The Pentagon has not yet decided whether to require service members to get inoculated against COVID-19, once the Food and Drug Administration grants full approval for the vaccines.
But in a briefing with reporters Monday, Pentagon Press Secretary John Kirby indicated full FDA approval could change how the military's leadership looks at this issue.
"Obviously, we're thinking about what happens when they become FDA-approved," Kirby said. "It would change the character of the decision-making process, about whether they could be mandatory or voluntary. But I don't want to get ahead of that process right now."
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Despite the popular belief that the Pentagon can inject troops with anything it wants, military leaders are unable to force service members to get the COVID vaccinations at this time because the shots are approved only under an emergency-use authorization. Troops deploying to Iraq and Afghanistan were required to get a series of shots against anthrax, but that inoculation was fully approved by the FDA.
Navy leaders have already openly discussed their desire to make the vaccine mandatory. Last month, Vice Adm. Andrew Lewis, commander of the U.S. Second Fleet, told reporters that the Navy is "probably going to make it mandatory as soon as we can, just like we do with the flu vaccine."
And the Navy has given ships the OK to relax strict coronavirus rules if all crew members get vaccinated, including eliminating weeks of pre-deployment quarantining, enforced social distancing, and restrictions on port calls and other breaks.
Nearly one-third of troops have turned down the vaccine, Pentagon officials told lawmakers last month, which has raised concerns.
Defense Secretary Lloyd Austin addressed some troops' reluctance to get the shots last week while touring a mass vaccination site in Los Angeles. He acknowledged that some Americans -- particularly minority Americans -- are hesitant to receive the vaccine because of past mistreatment by the medical community.
In one particularly notorious case now known as the Tuskegee Experiment, doctors let syphilis go untreated in hundreds of Alabama Black men for decades while they studied the disease's effects. This legacy has, in some cases, left people wary of the medical establishment and new treatments like the COVID vaccine.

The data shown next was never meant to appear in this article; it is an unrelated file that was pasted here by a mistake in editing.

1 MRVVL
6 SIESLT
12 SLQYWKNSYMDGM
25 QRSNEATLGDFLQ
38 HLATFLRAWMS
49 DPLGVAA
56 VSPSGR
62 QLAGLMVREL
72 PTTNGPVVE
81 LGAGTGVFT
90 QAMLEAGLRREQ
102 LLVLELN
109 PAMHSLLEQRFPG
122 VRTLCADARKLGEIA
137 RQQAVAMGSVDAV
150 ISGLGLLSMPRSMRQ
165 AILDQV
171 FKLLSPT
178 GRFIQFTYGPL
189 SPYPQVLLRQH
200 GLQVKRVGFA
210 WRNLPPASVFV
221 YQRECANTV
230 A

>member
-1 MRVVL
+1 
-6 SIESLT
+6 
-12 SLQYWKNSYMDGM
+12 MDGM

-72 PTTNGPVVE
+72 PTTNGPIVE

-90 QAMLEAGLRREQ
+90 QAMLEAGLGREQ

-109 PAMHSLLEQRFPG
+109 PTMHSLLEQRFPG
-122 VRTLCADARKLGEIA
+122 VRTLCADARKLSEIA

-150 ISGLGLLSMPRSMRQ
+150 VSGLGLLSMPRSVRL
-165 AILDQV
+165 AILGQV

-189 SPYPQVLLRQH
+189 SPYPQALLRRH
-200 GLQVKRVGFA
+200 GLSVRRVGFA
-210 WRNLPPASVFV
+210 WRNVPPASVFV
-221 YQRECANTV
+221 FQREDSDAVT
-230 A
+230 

"Because of some things that have happened in the past, there's a degree of mistrust, and I think we have to collectively work hard to dispel rumors and to provide facts to people," Austin said. "It's been my experience that when armed with the facts, people will tend to make the right decisions."
Kirby said a lot of factors go into whether someone chooses to get the vaccine, such as whether they have pre-existing conditions that would make vaccination risky.
He said the Pentagon is administering the Moderna and Pfizer-BioNTech two-dose vaccines almost as quickly as it gets them. So far, the military has acquired nearly 1,276,000 doses, and given almost 1,145,000 shots. About 735,000 of the shots were initial doses, and 409,000 were second doses.
"They're not staying on the shelf very long," Kirby said. "We get them, and we put them into arms."
The Pentagon will continue to make COVID vaccines available to troops who are most in need of them, including those getting ready to deploy, he said.
And while getting vaccinated is a personal decision, Kirby said troops need to remember it's also a choice that could affect their teammates' health and unit readiness.
The newly approved Johnson & Johnson vaccine, which requires only one dose and can be kept at a standard refrigeration temperature, will give the Pentagon more flexibility to vaccinate more deployed and deploying troops. Kirby said the military will start receiving shipments of the Johnson & Johnson vaccine in the next week or so.
While the military still doesn't require the vaccine for deploying troops, Kirby said it makes it available to them if they want it.
"Part of our obligation here ... is to provide enough information so they can make the most informed decision," he said. "We certainly hope that people will see that these are safe and effective, and the side effects are minimal, and that their colleagues and teammates are vaccinating themselves."
When asked whether a deploying unit might decide to leave those who decline to be vaccinated behind, Kirby declined to speculate and said that would be the unit commander's decision.
But he said he was not aware of any deploying units where this has been an issue.
The Pentagon later said in an email to reporters that 4,843 active-duty service members are supporting FEMA’s COVID vaccination centers, helping provide anywhere from 250 to 6,000 shots per day depending on the size of the center.
Teams from across the military are already deployed to California, New Jersey, Texas, New York, and the Virgin Islands, and more will soon arrive at sites in Pennsylvania, Florida, Illinois and North Carolina.
-- Stephen Losey can be reached at email@example.com. Follow him on Twitter @StephenLosey.
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